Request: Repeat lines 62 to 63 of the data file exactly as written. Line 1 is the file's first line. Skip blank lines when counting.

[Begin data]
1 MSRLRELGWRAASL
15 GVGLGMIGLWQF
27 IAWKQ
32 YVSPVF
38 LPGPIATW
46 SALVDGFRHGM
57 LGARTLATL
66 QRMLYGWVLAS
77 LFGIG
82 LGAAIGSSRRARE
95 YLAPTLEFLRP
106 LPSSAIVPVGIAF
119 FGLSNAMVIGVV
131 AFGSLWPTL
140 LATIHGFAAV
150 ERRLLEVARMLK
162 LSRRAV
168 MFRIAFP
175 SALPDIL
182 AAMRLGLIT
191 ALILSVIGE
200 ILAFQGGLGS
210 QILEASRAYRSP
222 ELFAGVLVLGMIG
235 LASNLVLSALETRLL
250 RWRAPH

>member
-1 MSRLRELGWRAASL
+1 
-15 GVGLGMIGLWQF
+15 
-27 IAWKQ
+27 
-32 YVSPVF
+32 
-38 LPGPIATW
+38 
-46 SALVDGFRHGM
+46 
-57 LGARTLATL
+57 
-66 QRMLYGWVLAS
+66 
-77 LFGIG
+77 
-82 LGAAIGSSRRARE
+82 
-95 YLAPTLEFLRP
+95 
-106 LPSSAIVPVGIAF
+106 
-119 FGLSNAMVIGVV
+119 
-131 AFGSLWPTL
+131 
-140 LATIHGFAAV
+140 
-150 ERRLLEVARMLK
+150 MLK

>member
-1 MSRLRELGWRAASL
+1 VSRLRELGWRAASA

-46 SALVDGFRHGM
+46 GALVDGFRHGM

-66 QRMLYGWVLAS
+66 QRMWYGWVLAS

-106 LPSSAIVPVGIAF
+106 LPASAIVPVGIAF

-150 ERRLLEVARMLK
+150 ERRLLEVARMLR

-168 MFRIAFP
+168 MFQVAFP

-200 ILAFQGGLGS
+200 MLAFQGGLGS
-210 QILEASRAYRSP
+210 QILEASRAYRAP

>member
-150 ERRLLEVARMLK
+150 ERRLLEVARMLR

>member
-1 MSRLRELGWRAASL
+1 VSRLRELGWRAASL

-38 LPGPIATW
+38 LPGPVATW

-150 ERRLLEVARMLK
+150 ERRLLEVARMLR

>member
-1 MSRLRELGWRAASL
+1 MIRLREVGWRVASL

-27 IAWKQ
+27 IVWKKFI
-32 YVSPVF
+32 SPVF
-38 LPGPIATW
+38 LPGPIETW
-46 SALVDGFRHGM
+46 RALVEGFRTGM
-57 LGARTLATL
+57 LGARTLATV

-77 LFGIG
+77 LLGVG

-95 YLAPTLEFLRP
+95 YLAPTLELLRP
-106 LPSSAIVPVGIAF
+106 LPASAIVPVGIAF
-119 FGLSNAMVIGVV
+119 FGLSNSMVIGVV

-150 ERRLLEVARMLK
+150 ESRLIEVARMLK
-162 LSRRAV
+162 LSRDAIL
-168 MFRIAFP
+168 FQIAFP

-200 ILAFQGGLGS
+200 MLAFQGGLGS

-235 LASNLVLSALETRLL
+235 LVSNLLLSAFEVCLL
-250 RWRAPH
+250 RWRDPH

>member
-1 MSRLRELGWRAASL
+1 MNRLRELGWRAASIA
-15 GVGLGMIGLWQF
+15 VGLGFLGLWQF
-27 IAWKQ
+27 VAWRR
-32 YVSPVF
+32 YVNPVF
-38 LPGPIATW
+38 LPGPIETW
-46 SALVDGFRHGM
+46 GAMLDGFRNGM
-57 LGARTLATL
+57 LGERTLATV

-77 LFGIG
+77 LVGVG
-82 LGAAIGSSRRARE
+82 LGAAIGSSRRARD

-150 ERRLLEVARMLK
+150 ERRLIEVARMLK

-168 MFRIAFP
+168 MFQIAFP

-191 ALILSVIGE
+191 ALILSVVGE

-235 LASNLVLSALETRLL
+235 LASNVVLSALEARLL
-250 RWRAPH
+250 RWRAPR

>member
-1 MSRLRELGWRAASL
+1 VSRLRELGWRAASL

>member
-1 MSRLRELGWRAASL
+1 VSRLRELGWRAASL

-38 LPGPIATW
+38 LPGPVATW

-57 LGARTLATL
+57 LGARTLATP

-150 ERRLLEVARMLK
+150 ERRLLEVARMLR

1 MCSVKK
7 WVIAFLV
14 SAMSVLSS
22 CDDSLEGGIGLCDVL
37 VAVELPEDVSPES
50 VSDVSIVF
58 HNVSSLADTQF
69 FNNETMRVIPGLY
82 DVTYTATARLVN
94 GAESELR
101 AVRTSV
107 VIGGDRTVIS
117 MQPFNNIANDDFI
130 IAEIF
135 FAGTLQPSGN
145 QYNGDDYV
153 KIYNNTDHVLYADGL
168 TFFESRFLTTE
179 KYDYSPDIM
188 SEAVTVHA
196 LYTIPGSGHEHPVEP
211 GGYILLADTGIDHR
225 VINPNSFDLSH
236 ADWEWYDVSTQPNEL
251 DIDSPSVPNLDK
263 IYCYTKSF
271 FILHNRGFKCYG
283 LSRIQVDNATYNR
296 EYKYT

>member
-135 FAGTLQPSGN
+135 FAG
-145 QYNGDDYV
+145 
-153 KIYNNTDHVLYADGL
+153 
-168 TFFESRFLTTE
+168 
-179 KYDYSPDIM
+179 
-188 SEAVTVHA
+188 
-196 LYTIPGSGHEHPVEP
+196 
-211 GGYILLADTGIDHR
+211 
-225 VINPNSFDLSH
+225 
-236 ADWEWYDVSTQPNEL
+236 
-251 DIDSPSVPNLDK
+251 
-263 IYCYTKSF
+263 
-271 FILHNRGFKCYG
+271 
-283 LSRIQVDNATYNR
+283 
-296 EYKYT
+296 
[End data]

+1 VSRLRELGWRAASA

-46 SALVDGFRHGM